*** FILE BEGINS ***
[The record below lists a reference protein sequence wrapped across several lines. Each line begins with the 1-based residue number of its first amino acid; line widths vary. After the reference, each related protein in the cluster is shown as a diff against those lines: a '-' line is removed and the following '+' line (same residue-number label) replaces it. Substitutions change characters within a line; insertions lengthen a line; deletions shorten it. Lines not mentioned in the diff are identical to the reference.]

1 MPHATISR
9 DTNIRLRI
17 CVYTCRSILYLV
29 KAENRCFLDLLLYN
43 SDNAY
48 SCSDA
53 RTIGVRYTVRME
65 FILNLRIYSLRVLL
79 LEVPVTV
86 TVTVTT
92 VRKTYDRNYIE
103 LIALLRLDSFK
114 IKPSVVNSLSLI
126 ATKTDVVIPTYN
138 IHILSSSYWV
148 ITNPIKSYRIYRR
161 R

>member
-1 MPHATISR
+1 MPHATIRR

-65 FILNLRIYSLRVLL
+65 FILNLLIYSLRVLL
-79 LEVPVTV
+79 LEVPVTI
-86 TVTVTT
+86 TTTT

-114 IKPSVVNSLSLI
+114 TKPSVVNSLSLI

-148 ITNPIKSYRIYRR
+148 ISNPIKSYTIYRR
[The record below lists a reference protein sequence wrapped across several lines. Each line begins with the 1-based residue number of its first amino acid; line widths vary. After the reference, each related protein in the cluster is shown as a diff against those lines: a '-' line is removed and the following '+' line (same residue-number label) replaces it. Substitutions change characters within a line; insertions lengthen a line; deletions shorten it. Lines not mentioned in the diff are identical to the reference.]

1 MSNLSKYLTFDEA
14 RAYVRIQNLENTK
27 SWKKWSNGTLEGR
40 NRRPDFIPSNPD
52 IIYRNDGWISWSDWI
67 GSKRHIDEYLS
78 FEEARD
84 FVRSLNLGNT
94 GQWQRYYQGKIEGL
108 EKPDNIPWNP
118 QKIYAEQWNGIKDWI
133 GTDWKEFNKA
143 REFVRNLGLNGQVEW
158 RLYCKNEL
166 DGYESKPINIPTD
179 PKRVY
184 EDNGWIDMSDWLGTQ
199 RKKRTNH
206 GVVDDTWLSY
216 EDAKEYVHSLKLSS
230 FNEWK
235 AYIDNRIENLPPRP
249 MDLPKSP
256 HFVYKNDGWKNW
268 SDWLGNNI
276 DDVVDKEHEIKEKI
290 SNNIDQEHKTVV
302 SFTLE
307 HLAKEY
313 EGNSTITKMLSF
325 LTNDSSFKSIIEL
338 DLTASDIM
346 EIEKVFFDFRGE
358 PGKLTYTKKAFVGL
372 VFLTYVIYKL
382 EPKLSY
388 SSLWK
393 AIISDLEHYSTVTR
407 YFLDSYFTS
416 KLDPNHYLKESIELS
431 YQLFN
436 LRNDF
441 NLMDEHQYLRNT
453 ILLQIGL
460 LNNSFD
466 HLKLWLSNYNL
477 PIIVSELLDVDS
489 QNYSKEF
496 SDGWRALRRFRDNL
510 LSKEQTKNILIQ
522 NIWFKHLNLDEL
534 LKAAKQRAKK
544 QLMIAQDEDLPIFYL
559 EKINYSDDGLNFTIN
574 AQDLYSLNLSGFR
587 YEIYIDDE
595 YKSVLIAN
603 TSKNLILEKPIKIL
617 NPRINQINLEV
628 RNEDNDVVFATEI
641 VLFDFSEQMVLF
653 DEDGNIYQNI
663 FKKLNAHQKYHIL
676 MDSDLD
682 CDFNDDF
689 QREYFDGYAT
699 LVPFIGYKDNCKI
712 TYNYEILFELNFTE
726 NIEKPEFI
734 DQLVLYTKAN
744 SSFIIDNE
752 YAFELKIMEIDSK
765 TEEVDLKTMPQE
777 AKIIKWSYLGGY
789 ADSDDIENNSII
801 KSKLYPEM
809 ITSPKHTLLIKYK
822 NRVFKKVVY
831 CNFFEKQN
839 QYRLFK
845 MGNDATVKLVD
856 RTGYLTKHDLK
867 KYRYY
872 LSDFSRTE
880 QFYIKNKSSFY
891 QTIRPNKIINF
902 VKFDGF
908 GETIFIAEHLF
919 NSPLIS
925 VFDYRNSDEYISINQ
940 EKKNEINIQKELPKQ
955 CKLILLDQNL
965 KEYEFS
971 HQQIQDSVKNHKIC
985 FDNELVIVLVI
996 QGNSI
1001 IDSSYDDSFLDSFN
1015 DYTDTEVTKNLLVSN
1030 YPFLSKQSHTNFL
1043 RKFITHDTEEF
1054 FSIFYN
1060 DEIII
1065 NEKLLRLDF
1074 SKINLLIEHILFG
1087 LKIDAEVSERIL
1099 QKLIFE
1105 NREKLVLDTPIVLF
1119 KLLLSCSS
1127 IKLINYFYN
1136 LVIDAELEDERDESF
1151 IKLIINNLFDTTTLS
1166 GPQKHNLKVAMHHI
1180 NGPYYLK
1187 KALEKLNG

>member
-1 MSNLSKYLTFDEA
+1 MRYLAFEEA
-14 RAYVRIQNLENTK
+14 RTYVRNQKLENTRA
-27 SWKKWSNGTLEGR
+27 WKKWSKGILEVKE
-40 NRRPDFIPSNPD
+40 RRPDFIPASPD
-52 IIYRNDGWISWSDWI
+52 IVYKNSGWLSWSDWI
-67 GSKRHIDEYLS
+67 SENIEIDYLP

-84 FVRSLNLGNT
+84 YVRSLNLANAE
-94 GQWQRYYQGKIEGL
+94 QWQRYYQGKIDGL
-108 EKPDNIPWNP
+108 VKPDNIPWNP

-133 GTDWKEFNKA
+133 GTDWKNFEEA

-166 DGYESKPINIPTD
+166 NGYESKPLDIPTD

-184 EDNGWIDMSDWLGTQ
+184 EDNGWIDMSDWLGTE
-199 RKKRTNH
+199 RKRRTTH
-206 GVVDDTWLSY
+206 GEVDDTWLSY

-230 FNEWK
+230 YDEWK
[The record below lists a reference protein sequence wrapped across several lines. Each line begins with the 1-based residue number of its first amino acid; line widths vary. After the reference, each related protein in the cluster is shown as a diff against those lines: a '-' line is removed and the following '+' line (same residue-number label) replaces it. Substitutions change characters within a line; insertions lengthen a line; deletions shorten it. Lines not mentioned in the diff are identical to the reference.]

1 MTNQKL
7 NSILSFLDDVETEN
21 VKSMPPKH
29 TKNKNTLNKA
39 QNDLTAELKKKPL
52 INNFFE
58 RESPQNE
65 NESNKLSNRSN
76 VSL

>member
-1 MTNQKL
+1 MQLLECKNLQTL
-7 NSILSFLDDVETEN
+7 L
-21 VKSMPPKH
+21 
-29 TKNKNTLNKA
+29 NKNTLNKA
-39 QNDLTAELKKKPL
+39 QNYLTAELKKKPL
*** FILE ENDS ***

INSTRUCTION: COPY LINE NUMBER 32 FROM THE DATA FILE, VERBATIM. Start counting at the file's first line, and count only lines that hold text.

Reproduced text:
[The record below lists a reference protein sequence wrapped across several lines. Each line begins with the 1-based residue number of its first amino acid; line widths vary. After the reference, each related protein in the cluster is shown as a diff against those lines: a '-' line is removed and the following '+' line (same residue-number label) replaces it. Substitutions change characters within a line; insertions lengthen a line; deletions shorten it. Lines not mentioned in the diff are identical to the reference.]